Those who are outraged beyond your understanding have probably been hurt beyond your experience.
On being alienated by my team and community
A year ago, I signed on to be a representative of the Asian and Asian American community to the larger community, without any clue of the long ride ahead. Now, with a week left, I will fulfill what is left of my duties, but I will do it my way.
Throughout this year, my team and I, in the face of racism, defaulted onto the methods of “gladvocates.” We always put smiles on our faces, we always tried to speak in other people’s language, we always told people what a great job they were doing in trying to learn about the issues of race and how much we appreciated their efforts. Being a “gladvocate” is not my default style, but I went with it because I was a team player. It was only last week that we finally switched strategies after a year of no progress. And it was only last week that progress was finally made, after we switched to my default style of asking hard questions and pinning people to their responsibilities.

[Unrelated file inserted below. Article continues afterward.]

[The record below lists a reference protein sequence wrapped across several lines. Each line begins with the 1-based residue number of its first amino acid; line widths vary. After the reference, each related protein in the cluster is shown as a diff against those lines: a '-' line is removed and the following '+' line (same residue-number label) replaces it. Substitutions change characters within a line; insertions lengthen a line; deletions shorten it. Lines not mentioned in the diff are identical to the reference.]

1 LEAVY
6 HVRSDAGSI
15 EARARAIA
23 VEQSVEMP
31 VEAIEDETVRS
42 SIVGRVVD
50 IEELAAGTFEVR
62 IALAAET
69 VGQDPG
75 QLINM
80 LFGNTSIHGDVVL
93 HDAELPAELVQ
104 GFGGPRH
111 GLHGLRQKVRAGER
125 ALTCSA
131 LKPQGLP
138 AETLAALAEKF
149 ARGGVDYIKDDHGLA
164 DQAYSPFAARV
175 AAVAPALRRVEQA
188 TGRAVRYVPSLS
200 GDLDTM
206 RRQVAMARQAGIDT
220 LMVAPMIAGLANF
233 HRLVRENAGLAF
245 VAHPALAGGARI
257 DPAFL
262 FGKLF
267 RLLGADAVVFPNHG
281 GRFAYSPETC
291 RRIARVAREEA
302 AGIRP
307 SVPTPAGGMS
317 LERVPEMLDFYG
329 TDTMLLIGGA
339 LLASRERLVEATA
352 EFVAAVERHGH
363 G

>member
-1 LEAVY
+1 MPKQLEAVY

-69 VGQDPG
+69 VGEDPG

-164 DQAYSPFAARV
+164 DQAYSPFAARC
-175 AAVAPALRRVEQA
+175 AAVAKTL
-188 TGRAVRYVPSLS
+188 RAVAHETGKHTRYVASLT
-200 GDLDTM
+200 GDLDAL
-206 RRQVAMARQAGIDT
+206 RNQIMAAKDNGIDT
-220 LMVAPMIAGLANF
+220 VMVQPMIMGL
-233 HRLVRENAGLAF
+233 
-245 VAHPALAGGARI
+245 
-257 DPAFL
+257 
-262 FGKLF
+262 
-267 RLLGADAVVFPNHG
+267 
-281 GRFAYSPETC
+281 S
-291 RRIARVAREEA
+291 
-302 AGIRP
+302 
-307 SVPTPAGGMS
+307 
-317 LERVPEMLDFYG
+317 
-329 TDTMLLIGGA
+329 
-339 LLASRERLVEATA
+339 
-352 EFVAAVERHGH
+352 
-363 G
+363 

During elections for new representatives, it became clear that my team and my community were obsessed with “positivity” and “positive energy,” and it also became clear that they disapproved of an effective but “negative” strategy. At the time, my only reaction was to cry.